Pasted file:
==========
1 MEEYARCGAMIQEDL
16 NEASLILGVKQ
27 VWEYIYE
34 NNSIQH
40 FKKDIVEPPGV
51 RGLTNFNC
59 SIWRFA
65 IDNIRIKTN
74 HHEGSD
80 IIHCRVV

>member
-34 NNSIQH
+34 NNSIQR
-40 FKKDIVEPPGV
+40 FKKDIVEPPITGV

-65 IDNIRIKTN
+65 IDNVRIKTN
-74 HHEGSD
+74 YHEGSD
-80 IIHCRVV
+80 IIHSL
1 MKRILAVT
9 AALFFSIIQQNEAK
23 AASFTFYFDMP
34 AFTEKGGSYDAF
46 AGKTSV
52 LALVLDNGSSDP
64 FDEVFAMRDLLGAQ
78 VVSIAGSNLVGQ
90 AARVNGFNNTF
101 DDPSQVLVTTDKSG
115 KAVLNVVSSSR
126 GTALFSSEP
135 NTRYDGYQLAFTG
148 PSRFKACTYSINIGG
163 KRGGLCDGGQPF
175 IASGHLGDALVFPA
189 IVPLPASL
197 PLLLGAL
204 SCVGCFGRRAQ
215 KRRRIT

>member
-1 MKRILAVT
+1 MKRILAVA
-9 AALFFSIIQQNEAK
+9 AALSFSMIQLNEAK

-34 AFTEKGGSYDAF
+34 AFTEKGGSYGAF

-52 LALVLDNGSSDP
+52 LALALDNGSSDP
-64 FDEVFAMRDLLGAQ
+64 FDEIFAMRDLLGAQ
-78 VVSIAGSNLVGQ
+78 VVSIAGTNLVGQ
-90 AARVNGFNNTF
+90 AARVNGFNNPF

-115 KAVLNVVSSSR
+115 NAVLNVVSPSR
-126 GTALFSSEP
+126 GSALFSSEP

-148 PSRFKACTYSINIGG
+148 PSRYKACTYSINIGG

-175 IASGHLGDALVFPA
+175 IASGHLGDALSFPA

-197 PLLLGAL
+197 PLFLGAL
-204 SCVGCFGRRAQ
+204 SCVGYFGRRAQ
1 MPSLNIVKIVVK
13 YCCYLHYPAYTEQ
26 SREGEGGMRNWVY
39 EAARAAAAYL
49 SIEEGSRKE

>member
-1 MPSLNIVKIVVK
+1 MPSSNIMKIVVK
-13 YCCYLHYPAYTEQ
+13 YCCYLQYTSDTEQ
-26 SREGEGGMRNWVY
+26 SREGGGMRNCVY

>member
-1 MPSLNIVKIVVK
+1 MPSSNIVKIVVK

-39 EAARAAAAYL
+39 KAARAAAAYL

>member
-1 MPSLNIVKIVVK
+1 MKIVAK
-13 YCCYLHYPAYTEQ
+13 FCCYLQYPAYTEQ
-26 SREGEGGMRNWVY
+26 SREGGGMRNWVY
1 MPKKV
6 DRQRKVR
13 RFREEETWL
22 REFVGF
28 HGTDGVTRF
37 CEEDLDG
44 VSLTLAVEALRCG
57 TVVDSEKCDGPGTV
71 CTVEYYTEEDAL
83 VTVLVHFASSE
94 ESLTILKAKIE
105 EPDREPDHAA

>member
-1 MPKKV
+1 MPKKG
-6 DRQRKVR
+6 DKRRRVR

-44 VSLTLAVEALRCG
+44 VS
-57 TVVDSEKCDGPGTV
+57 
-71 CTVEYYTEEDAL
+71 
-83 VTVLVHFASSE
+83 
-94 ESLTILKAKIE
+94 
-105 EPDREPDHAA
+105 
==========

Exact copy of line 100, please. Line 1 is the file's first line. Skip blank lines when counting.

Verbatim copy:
57 TVVDSEKCDGPGTV